NOTE: You have to then implement all the base methods from the abstract class inherited from and hook them up to the web.config and controllers, but its left out of this post as it is beyond the point that I am trying to make.
    I hooked it all up using Entity framework for storing the data in my own data structures, replacing the default providers with my own in the configs , and modified the default account controller in the MVC 3 template as provided and SHABANG !!!!!! ALL DONE.
    It all worked like a charm and provided a simplified mechanism with exactly what I needed.I then read up a bit about simple UI and designs for MVC (since I am not a design guru I generally try and see how other people do it Smile) and I came across an article of a gentleman by the name of Ryan Hayes. He has created a nifty little mvc3 template for VS2010 that contains an implementation of the open source EF-Code First Provider  membership provider that does pretty much exactly what I wanted. (Nice timesaver for people interested).
    He also made use of a very nice little framework from the guys at twitter called Bootstrap that helps quite a lot with look and feel for technical people like me. I found it very nice and useful for making your apps look quite slick when you are artistically impaired like myself.

How to make your MAC-OS shell look pretty

If you are from the Linux world or maybe familiar with the Ubuntu shell (or any other distro you prefer) like me, then you would find the Mac OS shell quite dull. It is pretty much black text on a white background by default and that is not always nice when executing commands or when spending some time in the shell. For example , when you run the “ls” command you would like to see the highlighting in differences between files and directories, or read-only and executable files. This functionality is default in Linux but in Mac …….. well……. not so much.

I will explain in some detail in this post how to make your Mac shell a tad more nicer with some colouring via some screenshots taken on my Development box.

(Note: to take screenshots on MAC you can use the following commands :

  • Command-Shift-3: Take a screenshot of the screen, and save it as a file your desktop
  • Command-Shift-4, then select an area to capture and save it to the desktop
  • Command-Shift-4, then space, then click a window and save it to the desktop
  • Command-Control-Shift-3: Take a screenshot of the screen, and save it to the clipboard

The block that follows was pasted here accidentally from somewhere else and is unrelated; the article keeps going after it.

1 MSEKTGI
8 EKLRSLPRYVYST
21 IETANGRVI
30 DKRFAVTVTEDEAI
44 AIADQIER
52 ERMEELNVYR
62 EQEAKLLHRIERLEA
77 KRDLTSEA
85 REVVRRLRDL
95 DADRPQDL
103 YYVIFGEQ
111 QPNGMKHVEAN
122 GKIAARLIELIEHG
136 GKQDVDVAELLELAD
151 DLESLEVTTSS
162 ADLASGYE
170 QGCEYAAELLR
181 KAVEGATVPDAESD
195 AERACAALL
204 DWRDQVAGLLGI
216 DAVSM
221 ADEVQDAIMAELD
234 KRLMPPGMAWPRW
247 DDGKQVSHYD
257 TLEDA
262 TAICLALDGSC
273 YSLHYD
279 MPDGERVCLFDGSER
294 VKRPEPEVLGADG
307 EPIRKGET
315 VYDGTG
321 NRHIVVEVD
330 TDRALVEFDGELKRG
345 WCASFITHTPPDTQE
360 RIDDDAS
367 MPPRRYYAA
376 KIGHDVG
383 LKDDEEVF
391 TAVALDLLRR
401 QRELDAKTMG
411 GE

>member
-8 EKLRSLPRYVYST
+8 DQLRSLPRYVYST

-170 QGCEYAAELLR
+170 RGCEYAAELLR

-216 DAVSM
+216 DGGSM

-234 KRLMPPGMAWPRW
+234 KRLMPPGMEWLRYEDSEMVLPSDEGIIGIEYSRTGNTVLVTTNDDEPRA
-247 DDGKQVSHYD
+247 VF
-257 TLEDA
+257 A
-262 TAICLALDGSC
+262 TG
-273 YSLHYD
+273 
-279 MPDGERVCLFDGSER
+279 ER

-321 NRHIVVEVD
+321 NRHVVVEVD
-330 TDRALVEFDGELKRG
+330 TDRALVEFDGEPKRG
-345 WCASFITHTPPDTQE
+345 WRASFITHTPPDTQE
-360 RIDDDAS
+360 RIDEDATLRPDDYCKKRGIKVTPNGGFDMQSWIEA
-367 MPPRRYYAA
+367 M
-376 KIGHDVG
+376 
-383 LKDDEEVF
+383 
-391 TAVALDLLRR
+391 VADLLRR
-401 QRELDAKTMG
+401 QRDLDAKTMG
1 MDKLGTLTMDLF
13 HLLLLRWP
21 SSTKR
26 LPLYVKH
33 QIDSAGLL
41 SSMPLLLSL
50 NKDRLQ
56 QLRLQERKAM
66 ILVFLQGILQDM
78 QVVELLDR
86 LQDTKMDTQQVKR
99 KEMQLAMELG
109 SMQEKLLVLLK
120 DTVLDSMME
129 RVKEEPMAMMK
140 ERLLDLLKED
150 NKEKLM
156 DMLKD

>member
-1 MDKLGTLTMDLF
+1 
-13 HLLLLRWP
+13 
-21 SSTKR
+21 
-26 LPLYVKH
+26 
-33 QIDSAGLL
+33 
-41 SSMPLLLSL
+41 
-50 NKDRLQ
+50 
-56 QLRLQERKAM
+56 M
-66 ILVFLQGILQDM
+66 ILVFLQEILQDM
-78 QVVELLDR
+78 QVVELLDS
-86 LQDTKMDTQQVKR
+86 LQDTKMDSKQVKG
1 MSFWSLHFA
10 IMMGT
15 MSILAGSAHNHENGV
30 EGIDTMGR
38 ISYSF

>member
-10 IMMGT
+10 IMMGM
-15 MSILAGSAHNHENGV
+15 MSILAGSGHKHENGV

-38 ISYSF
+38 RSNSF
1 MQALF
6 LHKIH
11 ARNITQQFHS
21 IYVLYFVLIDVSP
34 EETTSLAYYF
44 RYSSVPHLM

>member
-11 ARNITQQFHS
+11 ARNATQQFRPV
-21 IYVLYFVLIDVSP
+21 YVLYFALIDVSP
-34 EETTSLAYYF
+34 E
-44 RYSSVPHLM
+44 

• Command-Control-Shift-4, then select an area and save it to the clipboard
  • Command-Control-Shift-4, then space, then click a window and save it to the clipboard )
  • We first need to open up a terminal and then type in the command to open up the profile file (Very important that if this file does not exist you would have to create it in the root of your home folder). This is done by executing the command “edit ~/.profile”
  • Screen shot 2011-08-12 at 11.03.06 AM

  • You can then add the following exports as depicted in the image below to add colouring to the commands of your terminal for your profile.       Screen shot 2011-08-12 at 11.03.33 AM
  • You can then close your terminal, and open up a new instance.
  • Then run the following command “ls” to see the colouring magic applied on your terminal.
  • This is GREAT, but we are still stuck with the burning white as a background in the terminal. To change this you need to click on the preferences of the terminal once a terminal is open.Screen shot 2011-08-12 at 11.07.35 AM
  • When presented with the preference screen , you can select your theme (mine is set to homebrew) and set that as default.Screen shot 2011-08-12 at 11.08.12 AM
  • Then close your terminal , and open up a new instance.
  • You will then see the colours has changed, and when you run the “ls” command you will see the colouring on terminal commands as well. Screen shot 2011-08-12 at 11.09.00 AM

That’s it for changing your shell to look similar to the Linux one. Have fun , and let me know if you struggle.

 

NOTE: If my images look funny that’s because I blocked out the computer and user name from the shell with the red block, so yours will definitely look different there. Smile